Publishing is a small (some would say incestuous) world and -- as you said -- the assistant editor or even the assistant to the assistant editor you have at one house will almost certainly end up as a senior editor down the line.

That being the case, my advice is: Play nice.

And (as my gramma was fond of saying), if you can't say anything pleasant about a person, then don't say anything at all. At least, in public.

And, remember, the Internet is very public. Don't post anything, anywhere, that you wouldn't want to have repeated to your editor or agent--because it will be.

Michele said...

Agree with everything. And will add, you're never 'it'. And even if you are 'it', don't believe your own press. It's all so subjective, and can change in the blink of an eye. Keep your eyes on the craft, not the spotlight.


Kathleen Eagle said...

I haven't had that many editors considering the number of years I've been at it, but I second the "be gracious to all" advice. Burn no bridges. If you find yourself at loggerheads with an editor, you can make a make change without making a stink. It's business. But it's also your career. Let your agent run the gauntlet for you--that's what he gets paid for.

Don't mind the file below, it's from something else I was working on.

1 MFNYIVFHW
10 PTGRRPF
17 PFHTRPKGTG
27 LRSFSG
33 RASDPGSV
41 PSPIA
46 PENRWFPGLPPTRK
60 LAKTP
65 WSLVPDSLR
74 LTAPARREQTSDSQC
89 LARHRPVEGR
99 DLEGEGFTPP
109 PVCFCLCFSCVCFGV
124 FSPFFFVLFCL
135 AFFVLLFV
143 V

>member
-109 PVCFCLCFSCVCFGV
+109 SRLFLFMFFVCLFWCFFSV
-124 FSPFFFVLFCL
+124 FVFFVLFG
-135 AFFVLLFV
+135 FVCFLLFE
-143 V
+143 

Helen Brenna said...

Betina, my first book isn't yet on the shelves, and I've already had an editor change scare. She switched lines at Harlequin, but was able to keep me with her. Boy, did I breathe a long sigh of relief.

So, despite my limited experience, all your suggestions made perfect sense. (Except not having that 3rd martini at conferences!!)

Cheeky Wench said...

It does not surprise me that Betina's first bit of advice is to be gracious. (Betina spoke to our RWA Chapter in September, and she was the most gracious wonderful speaker I've met! And she even willingly signed my slightly ragged copy of my favorite novel of hers...)

I am not published...so I have no advice. :) But obviously the key theme I've seen with many authors who speak on this is: Roll with the punches--and adapt.

Debra Dixon said...

Betina-- you've pretty much covered it.